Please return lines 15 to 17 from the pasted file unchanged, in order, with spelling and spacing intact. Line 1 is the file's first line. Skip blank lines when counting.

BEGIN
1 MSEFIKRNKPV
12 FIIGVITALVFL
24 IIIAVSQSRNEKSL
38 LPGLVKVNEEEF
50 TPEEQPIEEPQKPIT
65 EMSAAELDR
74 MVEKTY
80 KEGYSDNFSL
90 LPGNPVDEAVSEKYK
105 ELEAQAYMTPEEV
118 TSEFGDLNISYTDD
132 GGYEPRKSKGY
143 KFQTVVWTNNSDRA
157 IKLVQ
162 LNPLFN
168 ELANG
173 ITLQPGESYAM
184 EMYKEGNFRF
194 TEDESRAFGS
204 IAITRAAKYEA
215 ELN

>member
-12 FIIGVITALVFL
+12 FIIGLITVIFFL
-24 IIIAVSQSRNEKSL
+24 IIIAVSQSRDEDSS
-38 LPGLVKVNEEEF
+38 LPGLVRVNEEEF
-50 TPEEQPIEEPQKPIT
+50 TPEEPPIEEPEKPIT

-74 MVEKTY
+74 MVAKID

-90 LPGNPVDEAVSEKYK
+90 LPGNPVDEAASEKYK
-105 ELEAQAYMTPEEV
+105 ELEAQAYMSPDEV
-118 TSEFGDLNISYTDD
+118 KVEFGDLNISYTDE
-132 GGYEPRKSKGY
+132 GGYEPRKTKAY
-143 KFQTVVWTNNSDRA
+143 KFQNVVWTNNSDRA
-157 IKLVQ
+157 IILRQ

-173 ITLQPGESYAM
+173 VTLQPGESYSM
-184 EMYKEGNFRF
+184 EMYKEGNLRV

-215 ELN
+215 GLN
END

162 LNPLFN
168 ELANG
173 ITLQPGESYAM